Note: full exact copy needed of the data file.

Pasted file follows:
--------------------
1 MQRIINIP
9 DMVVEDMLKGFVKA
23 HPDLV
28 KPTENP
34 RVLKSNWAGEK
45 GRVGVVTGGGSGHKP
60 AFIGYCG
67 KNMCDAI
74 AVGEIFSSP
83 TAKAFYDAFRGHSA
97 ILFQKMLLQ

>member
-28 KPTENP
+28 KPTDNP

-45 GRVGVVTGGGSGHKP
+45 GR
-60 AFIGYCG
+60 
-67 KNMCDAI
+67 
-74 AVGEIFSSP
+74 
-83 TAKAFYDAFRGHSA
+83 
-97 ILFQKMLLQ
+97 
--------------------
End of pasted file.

1 MQRIINIP
9 DMVVEDMLKGFVKA
23 HPDLV
28 KPTENP
34 RVLKSNWAGEK
45 GRVGVVTGGGSGHKP
60 AFIGYCG
67 KNMCDAI
74 AVGEIFSSP
83 TAKAFYDAFRGHSA
97 ILFQKMLLQ

>member
-28 KPTENP
+28 KPTDNP

-45 GRVGVVTGGGSGHKP
+45 GR
-60 AFIGYCG
+60 
-67 KNMCDAI
+67 
-74 AVGEIFSSP
+74 
-83 TAKAFYDAFRGHSA
+83 
-97 ILFQKMLLQ
+97 